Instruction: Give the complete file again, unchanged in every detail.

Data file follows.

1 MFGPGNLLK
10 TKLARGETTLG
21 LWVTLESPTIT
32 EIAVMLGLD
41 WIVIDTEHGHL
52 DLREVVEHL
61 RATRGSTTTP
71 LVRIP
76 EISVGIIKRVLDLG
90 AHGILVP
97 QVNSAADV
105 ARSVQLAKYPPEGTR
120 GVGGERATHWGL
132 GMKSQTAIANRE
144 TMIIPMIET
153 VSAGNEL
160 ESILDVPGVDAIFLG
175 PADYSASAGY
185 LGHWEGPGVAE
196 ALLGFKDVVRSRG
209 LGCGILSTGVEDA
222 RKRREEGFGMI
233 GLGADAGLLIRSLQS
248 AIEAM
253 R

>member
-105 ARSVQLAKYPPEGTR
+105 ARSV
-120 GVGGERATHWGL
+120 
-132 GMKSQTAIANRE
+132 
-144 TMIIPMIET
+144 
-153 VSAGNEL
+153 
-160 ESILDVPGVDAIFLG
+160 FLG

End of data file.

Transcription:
1 MFGPGNLLK
10 TKLARGETTLG
21 LWVTLESPTIT
32 EIAVMLGLD
41 WIVIDTEHGHL
52 DLREVVEHL
61 RATRGSTTTP
71 LVRIP
76 EISVGIIKRVLDLG
90 AHGILVP
97 QVNSAADV
105 ARSVQLAKYPPEGTR
120 GVGGERATHWGL
132 GMKSQTAIANRE
144 TMIIPMIET
153 VSAGNEL
160 ESILDVPGVDAIFLG
175 PADYSASAGY
185 LGHWEGPGVAE
196 ALLGFKDVVRSRG
209 LGCGILSTGVEDA
222 RKRREEGFGMI
233 GLGADAGLLIRSLQS
248 AIEAM
253 R

>member
-105 ARSVQLAKYPPEGTR
+105 ARSV
-120 GVGGERATHWGL
+120 
-132 GMKSQTAIANRE
+132 
-144 TMIIPMIET
+144 
-153 VSAGNEL
+153 
-160 ESILDVPGVDAIFLG
+160 FLG